A Martingale Sang in Maiden Lane

As the President's party heads for apparent catastrophe, Kevin Drum enumerates 5 myths that President Obama should never believe.

  • Obama has squandered the popularity he built up during the 2008 campaign
  • Democrats are in for a November pummeling because they overreached
  • Obama should have focused like a laser on jobs instead of fiddling around with health care reform
  • The public is terrified of budget deficits and has turned against vast government spending programs
  • A big loss in November means Obama is a one-term president for sure

Here's another myth that maybe he shouldn't believe: that Napoleon once said: "Never interrupt your enemy when he is making a mistake."

When you are behind, but feel sure you're betting on the right combination, one suggested strategy is to double down, because something will come through and the visionary better will be justified in the end. Susan Estrich gives Nevada voters the same advice. Keep electing Harry Reid.  "Harry Reid should win. I'm not talking about whether he deserves to win."

You could spend a lot of time yelling back and forth about who is to blame for all of this. Should we finger the officials who deregulated the markets? The financial institutions that provided risky mortgages? The others that packaged them or rated them? The people who bought them? All of the above?

It won't get you anywhere at all. You can debate about who is going to fix it or who should, but at the end of the day, we all know that the government is going to be part of the "answer," whether or not it's one you support.

That is why Reid should win. Reid can do a lot more for the people of Nevada at a time when they need all the help they can get. He can do that because, if he's re-elected, the president will owe him.

And then Nevada can get all that "free" stuff. Even with Harry Reid. But politics aside, is doubling down a good strategy? How much weight should Democratic strategists put on the negative feedback they are about to receive from voters versus the assurance of their own vision that they are headed in the right direction? Should they disregard it and hew close to their pure vision?

The strategy of waiting until the luck turns has been around for some time. It is called the Martingale strategy. To some extent the entire leftist program is based on the idea that, whatever its historical record, the big payoff will come in some day. If socialism has always failed, that is because it hasn't been tried hard enough. Never mind that the Soviet Union, North Korea, Cuba and Venezuela are down the tubes. That's invalid data. Never mind Illinois, forget California. That's because the whole system hasn't turned over. But on the day every aspect of change has been put in place the visionaries will hit it big, so big that everyone will forget the flops that have gone before.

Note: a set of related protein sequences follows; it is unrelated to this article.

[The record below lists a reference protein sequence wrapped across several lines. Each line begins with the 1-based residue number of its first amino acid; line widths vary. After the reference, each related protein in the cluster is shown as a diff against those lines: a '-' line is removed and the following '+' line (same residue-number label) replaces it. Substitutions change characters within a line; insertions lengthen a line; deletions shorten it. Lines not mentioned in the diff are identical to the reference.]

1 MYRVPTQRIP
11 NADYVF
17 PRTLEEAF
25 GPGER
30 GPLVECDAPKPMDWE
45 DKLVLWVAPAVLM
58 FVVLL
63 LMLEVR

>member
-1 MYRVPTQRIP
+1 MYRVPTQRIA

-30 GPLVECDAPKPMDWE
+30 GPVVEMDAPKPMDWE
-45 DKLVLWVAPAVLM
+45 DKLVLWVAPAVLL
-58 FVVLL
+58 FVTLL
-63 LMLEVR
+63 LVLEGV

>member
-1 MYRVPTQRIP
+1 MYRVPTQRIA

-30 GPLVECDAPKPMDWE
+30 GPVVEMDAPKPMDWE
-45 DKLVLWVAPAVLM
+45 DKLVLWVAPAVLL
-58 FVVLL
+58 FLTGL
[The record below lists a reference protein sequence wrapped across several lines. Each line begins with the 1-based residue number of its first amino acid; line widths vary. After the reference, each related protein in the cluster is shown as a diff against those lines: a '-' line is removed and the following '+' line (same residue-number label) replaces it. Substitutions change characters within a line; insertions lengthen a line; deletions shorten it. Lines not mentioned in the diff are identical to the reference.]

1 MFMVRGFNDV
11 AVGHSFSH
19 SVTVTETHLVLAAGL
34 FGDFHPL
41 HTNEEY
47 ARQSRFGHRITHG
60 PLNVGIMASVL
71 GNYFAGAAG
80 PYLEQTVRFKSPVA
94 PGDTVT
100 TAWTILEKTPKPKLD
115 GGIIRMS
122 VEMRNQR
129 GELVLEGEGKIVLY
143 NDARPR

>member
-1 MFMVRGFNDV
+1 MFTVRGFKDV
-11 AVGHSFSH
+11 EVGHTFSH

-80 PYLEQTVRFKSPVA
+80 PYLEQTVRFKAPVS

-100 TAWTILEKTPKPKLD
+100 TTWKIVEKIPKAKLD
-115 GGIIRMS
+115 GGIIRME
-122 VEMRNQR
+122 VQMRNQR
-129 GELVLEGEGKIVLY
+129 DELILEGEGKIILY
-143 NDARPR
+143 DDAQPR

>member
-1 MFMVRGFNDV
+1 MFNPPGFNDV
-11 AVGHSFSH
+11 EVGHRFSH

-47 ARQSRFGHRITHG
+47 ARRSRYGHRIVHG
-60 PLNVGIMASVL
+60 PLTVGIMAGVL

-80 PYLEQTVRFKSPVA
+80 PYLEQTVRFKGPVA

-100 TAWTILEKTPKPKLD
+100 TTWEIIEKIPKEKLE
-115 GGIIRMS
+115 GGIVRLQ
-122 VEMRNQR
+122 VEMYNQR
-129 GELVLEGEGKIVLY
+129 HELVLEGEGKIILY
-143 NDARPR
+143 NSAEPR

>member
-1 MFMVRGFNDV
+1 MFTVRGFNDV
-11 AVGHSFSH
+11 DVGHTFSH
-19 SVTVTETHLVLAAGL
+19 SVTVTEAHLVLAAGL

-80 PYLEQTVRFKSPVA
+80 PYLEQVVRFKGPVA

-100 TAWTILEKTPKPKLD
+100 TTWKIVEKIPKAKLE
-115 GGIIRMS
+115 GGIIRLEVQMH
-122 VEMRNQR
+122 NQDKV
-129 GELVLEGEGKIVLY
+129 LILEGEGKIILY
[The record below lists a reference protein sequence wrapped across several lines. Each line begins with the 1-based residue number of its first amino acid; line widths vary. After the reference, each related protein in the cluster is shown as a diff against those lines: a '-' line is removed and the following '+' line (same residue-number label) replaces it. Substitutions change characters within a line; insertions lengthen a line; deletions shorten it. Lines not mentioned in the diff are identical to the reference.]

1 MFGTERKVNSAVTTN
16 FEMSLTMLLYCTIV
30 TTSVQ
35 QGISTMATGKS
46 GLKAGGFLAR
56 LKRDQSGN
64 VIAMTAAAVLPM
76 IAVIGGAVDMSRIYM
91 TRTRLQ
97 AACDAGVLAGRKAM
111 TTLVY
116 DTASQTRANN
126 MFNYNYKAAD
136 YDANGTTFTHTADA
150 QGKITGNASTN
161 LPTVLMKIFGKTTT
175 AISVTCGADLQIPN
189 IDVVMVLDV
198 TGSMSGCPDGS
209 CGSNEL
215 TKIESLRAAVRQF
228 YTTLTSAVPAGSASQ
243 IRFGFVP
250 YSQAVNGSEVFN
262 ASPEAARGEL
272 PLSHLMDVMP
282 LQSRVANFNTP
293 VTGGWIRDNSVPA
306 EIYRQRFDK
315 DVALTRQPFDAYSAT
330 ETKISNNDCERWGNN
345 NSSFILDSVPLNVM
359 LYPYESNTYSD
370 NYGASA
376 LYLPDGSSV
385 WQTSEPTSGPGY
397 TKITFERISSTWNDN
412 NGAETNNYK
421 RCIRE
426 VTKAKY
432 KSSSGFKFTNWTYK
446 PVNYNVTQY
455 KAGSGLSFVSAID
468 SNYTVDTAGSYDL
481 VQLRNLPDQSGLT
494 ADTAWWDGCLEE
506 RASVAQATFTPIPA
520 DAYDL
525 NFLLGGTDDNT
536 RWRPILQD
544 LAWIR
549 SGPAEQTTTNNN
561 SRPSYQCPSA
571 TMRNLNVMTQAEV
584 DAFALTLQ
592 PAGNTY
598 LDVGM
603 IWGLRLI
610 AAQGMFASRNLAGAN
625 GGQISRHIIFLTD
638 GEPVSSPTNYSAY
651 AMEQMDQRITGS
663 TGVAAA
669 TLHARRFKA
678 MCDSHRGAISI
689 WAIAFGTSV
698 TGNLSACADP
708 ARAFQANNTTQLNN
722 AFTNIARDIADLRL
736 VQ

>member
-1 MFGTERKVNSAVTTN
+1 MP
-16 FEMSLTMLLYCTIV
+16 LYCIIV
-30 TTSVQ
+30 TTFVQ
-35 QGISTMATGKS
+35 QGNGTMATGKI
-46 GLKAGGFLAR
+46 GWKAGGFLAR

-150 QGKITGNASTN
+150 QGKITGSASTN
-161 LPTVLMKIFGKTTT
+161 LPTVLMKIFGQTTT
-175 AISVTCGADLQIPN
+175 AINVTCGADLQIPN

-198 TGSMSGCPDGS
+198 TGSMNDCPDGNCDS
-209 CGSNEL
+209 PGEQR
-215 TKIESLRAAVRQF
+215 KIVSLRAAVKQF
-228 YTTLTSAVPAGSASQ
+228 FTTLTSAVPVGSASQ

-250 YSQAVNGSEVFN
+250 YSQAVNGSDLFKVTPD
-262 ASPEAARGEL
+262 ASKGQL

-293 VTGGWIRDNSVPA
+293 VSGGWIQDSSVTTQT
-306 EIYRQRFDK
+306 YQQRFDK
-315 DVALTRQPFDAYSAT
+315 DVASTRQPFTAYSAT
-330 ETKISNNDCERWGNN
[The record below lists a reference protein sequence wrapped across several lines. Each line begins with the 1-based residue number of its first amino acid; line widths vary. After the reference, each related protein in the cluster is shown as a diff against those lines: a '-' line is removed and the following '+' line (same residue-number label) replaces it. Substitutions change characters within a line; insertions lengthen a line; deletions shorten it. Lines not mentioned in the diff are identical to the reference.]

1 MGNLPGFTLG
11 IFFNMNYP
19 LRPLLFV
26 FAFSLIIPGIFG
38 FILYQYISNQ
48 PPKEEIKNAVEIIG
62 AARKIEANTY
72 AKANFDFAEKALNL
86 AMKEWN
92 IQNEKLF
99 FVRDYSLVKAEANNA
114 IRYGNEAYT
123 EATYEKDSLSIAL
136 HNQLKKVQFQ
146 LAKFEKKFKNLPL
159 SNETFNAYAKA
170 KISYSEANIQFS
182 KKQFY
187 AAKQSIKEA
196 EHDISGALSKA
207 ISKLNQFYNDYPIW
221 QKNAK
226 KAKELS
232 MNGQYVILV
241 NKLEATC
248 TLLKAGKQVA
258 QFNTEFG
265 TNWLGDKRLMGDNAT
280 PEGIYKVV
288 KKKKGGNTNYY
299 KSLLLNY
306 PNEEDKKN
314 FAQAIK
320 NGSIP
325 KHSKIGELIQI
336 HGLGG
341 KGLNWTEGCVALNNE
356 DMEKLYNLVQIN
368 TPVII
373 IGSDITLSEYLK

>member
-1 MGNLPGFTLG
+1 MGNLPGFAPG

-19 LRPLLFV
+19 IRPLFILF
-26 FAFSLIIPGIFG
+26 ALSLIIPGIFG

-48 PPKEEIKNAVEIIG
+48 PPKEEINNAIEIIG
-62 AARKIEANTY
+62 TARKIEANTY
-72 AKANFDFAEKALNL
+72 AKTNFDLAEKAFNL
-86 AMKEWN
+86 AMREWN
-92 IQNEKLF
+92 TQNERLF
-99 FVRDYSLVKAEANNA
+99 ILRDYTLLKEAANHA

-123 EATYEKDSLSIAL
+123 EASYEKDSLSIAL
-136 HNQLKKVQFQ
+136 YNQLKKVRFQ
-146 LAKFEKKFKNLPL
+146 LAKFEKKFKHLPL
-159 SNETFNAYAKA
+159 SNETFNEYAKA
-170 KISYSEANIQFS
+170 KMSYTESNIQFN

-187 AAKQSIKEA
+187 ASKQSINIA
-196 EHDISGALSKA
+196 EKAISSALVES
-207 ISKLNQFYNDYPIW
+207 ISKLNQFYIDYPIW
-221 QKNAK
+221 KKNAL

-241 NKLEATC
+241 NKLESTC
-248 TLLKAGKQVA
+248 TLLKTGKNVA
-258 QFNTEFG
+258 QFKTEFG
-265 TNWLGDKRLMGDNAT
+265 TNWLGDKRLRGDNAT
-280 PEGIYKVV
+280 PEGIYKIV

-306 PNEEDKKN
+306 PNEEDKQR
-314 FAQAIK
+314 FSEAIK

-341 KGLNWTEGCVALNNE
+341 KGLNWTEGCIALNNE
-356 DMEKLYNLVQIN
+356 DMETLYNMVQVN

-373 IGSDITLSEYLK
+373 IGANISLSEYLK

Originally, martingale referred to a class of betting strategies popular in 18th century France. The simplest of these strategies was designed for a game in which the gambler wins his stake if a coin comes up heads and loses it if the coin comes up tails. The strategy had the gambler double his bet after every loss, so that the first win would recover all previous losses plus win a profit equal to the original stake. Since a gambler with infinite wealth will, almost surely, eventually flip heads, the Martingale betting strategy was seen as a sure thing by those who advocated it. Of course, none of the gamblers in fact possessed infinite wealth, and the exponential growth of the bets would eventually bankrupt those who chose to use the Martingale. It is therefore a good example of a Taleb distribution - the gambler usually wins a small net reward, thus appearing to have a sound strategy, but the gambler's bet still has a negative expected value because there exists a small probability that he will suffer a catastrophic loss instead. It is widely believed that casinos instituted betting limits specifically to stop Martingale players, but in reality the assumptions behind the strategy are unsound. Players using the Martingale system do not have any long-term mathematical advantage over any other betting system or even randomly placed bets.

But if the doubling down in fact results in a Taleb distribution then the Left may be heading for a catastrophic outcome after years of seemingly steady "gains." The Taleb distribution describes the behavior of bubbles where everything gets better until everything fails, which eerily resembles the situation we see now. Playing this game is generally bad for everyone except for those who "exit the game" early; who take the money and run before the catastrophe unfolds. They are the only ones who can win in such a game. But the problem is that there is only room for a few. All the rest are screwed. If we are in a bubble situation there may be room on the exit strategy for Barack and Harry, but will there be space for Kevin and Susan?


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